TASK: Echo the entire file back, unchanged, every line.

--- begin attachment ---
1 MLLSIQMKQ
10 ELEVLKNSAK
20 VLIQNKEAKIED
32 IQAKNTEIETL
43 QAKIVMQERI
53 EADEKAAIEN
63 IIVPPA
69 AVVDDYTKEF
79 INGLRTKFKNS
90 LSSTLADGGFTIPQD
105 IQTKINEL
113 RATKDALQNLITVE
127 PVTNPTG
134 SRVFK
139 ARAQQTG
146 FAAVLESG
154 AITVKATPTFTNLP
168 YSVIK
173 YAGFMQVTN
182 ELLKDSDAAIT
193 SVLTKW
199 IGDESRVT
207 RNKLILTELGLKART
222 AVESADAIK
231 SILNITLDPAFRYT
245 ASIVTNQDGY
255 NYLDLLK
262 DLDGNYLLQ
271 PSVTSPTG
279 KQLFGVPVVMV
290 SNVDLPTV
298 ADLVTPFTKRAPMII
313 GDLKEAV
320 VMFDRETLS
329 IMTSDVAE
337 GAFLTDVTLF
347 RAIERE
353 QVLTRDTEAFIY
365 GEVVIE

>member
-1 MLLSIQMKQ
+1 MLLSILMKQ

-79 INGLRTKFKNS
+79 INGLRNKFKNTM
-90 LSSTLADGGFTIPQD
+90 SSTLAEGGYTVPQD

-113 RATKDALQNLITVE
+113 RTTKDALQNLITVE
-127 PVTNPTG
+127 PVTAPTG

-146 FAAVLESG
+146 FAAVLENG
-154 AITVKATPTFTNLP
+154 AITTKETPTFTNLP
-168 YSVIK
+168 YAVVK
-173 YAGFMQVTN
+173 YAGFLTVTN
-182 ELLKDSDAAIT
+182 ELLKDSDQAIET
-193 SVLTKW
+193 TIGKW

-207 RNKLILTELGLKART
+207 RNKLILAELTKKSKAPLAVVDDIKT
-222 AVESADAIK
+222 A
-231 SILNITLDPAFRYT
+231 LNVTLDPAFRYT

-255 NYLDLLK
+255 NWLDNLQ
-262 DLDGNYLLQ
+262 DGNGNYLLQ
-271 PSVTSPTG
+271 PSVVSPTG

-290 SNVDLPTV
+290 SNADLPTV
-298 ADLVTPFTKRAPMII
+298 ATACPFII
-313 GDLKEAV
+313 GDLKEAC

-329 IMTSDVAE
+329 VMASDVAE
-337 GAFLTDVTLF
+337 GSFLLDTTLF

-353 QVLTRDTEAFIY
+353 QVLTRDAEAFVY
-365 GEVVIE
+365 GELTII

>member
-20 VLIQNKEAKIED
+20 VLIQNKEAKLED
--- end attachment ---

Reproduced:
1 MLLSIQMKQ
10 ELEVLKNSAK
20 VLIQNKEAKIED
32 IQAKNTEIETL
43 QAKIVMQERI
53 EADEKAAIEN
63 IIVPPA
69 AVVDDYTKEF
79 INGLRTKFKNS
90 LSSTLADGGFTIPQD
105 IQTKINEL
113 RATKDALQNLITVE
127 PVTNPTG
134 SRVFK
139 ARAQQTG
146 FAAVLESG
154 AITVKATPTFTNLP
168 YSVIK
173 YAGFMQVTN
182 ELLKDSDAAIT
193 SVLTKW
199 IGDESRVT
207 RNKLILTELGLKART
222 AVESADAIK
231 SILNITLDPAFRYT
245 ASIVTNQDGY
255 NYLDLLK
262 DLDGNYLLQ
271 PSVTSPTG
279 KQLFGVPVVMV
290 SNVDLPTV
298 ADLVTPFTKRAPMII
313 GDLKEAV
320 VMFDRETLS
329 IMTSDVAE
337 GAFLTDVTLF
347 RAIERE
353 QVLTRDTEAFIY
365 GEVVIE

>member
-1 MLLSIQMKQ
+1 MLLSILMKQ

-79 INGLRTKFKNS
+79 INGLRNKFKNTM
-90 LSSTLADGGFTIPQD
+90 SSTLAEGGYTVPQD

-113 RATKDALQNLITVE
+113 RTTKDALQNLITVE
-127 PVTNPTG
+127 PVTAPTG

-146 FAAVLESG
+146 FAAVLENG
-154 AITVKATPTFTNLP
+154 AITTKETPTFTNLP
-168 YSVIK
+168 YAVVK
-173 YAGFMQVTN
+173 YAGFLTVTN
-182 ELLKDSDAAIT
+182 ELLKDSDQAIET
-193 SVLTKW
+193 TIGKW

-207 RNKLILTELGLKART
+207 RNKLILAELTKKSKAPLAVVDDIKT
-222 AVESADAIK
+222 A
-231 SILNITLDPAFRYT
+231 LNVTLDPAFRYT

-255 NYLDLLK
+255 NWLDNLQ
-262 DLDGNYLLQ
+262 DGNGNYLLQ
-271 PSVTSPTG
+271 PSVVSPTG

-290 SNVDLPTV
+290 SNADLPTV
-298 ADLVTPFTKRAPMII
+298 ATACPFII
-313 GDLKEAV
+313 GDLKEAC

-329 IMTSDVAE
+329 VMASDVAE
-337 GAFLTDVTLF
+337 GSFLLDTTLF

-353 QVLTRDTEAFIY
+353 QVLTRDAEAFVY
-365 GEVVIE
+365 GELTII

>member
-20 VLIQNKEAKIED
+20 VLIQNKEAKLED